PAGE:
This type of insulation comprises polystyrene balls packed tightly together to make a board. EPS is cheap, light, and easy to work with. The trapped air bubbles in the material prevent heat from transferring from one side of the board to the other. 

One of the main disadvantages of this material is its poor fire rating.  When the EPS is integrated into a fully covered system, this shouldn’t matter too much, as the fire should come into contact with the render before making it into the insulation. It’s worth considering, though, if fire safety is a key concern.

Mineral wool is also a common material in loft insulation systems. When used for external walls, the mineral wool is further compressed into a rigid board. The benefit of this type of insulation is that, unlike EPS, it has a high fire resistance rating. It’s great for soundproofing, too. On the other hand, the heaviness of the material makes it more difficult to work with, which can increase labour costs. 

Wood fibre is the most sustainable option for your home as it can be made from recycled materials, typically from the sawmill industry. This material tends to come in boards or quilts and also offers excellent thermal efficiency. The biggest disadvantage of wood fibre is its high cost compared to other external wall insulation materials. 

Can I Install External Wall Insulation Myself?

While it’s tempting to try your hand at an external wall insulation DIY project, this type of insulation isn’t suitable for installation by anybody other than a professional, unless you have previous experience with projects just like this one.

Instead, search online for a qualified professional installer with previous experience and the reviews to show for it.

External Wall Insulation and Damp

Whichever type of insulation you opt for – whether it’s internal, external, in your walls or your loft – you shouldn’t go ahead if damp and condensation are present in the area.

There’s a complicated relationship between external wall insulation and damp that should be considered before going ahead with insulation. Before cavity walls were introduced, solid brick walls tended to be impermeable walls that stops moisture penetration.
Many insulation materials are non-permeable and clad to prevent rainwater penetration.

They can’t, however, prevent moisture from the inside of the home from reaching the wall, so more ventilation is needed to remove moisture from the air before it reaches the walls.

The air’s dew point is the point at which air meets a temperature that causes the moisture to condense into water. The temperature through a wall changes as the air moves from the external temperature to the internal temperature.

If the wall doesn’t have a ventilated cavity, the dew point should occur on the external surface. Adding insulation, however, can change the dew point of the air that enters through your wall.

External insulation heats your wall, which moves the dew point towards the cooler, external air, reducing the risk of condensation. Unfortunately, in some cases, the dew point occurs between the insulation and the wall or in the insulation itself, causing condensation.

When left unchecked, condensation can lead to long-term issues such as damp and mould. To avoid this happening, install a vapour barrier between the wall and the insulation. Ask your supplier for more information.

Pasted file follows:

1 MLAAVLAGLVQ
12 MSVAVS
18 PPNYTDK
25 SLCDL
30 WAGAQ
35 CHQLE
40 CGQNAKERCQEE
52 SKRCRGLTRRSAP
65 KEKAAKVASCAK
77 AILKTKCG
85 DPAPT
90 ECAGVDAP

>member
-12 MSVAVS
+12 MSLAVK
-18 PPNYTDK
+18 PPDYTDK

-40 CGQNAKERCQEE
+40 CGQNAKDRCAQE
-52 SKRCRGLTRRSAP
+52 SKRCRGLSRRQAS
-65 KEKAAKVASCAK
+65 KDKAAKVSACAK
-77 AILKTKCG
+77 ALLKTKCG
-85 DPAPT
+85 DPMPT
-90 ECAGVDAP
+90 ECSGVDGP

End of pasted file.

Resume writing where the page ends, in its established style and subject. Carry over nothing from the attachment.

Do I Need Planning Permission to Install External Wall Insulation?

No matter how you install external wall insulation, the simple fact is it will change the external appearance of your property. In many cases, that change requires planning permission from your local authority.

This is especially important if your property is a listed building or within a conservation area, and in this case, your local council might refuse to give consent.

How to Reduce the Costs of External Wall Insulation

There are no two ways about it; external insulation isn’t cheap. If you’re working to a tight budget, however, and want to save some money, here are some tips. 

  • Fit external insulation while you’re having other work done to the outside, such as solar panels or a new roof. This will mean you’ll already have scaffolding up, which can save on the costs. 
  • Ask for quotes from reputable suppliers. We can help you with this by introducing you to trusted installers for a highly competitive quote.
  • There’s financial support available for certain people who want to install insulation. See if you’re eligible by checking government grants.


If external wall insulation isn’t financially feasible for you, but you want the benefits that come with installing insulation, try a different type, such as loft insulation. Loft insulation tends to be cheaper and will also help to keep your home cooler in the same, warmer in the winter, and more environmentally friendly all year round.

Is Installing Solid Wall Insulation Worth It?

If you have solid walls in your home and you’re looking for a way to save costs and the planet at the same time, external wall insulation offers an excellent solution. There are, however, some things to consider before you go ahead.

If you work with the right professional, they’ll be able to let you know whether your home is suitable for external wall insulation and whether it’s likely to cause any problems with damp, for example. 

Remember to ask whether you need planning permission from your local authority before starting a project. Failing to do so can have costly consequences, especially if you live in a listed property.

If you’ve decided to go ahead with wall insulation, we can help by introducing you to trusted installers who can advise you on the best wall insulation option for your home and then provide you with a highly competitive quote. By using our recommended insulation installers will provide you with full peace of mind that the insulation job you have done will be completed to the highest standards, providing you with energy bill savings for many years to come.